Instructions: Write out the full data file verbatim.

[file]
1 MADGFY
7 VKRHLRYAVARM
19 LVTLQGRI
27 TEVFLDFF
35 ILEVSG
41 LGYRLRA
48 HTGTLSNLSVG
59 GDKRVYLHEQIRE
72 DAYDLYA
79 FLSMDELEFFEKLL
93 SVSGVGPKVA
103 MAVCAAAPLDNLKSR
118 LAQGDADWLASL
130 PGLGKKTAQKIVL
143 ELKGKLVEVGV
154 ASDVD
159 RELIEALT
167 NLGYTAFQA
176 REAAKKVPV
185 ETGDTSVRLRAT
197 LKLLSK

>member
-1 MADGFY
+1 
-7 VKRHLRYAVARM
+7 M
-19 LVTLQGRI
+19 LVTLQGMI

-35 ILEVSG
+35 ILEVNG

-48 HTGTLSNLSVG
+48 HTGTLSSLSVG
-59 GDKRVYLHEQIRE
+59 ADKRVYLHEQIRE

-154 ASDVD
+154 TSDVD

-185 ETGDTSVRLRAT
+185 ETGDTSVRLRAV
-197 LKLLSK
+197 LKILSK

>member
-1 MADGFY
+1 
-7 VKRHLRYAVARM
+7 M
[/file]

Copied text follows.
1 MADGFY
7 VKRHLRYAVARM
19 LVTLQGRI
27 TEVFLDFF
35 ILEVSG
41 LGYRLRA
48 HTGTLSNLSVG
59 GDKRVYLHEQIRE
72 DAYDLYA
79 FLSMDELEFFEKLL
93 SVSGVGPKVA
103 MAVCAAAPLDNLKSR
118 LAQGDADWLASL
130 PGLGKKTAQKIVL
143 ELKGKLVEVGV
154 ASDVD
159 RELIEALT
167 NLGYTAFQA
176 REAAKKVPV
185 ETGDTSVRLRAT
197 LKLLSK

>member
-1 MADGFY
+1 
-7 VKRHLRYAVARM
+7 M
-19 LVTLQGRI
+19 LVTLQGMI

-35 ILEVSG
+35 ILEVNG

-48 HTGTLSNLSVG
+48 HTGTLSSLSVG
-59 GDKRVYLHEQIRE
+59 ADKRVYLHEQIRE

-154 ASDVD
+154 TSDVD

-185 ETGDTSVRLRAT
+185 ETGDTSVRLRAV
-197 LKLLSK
+197 LKILSK

>member
-1 MADGFY
+1 
-7 VKRHLRYAVARM
+7 M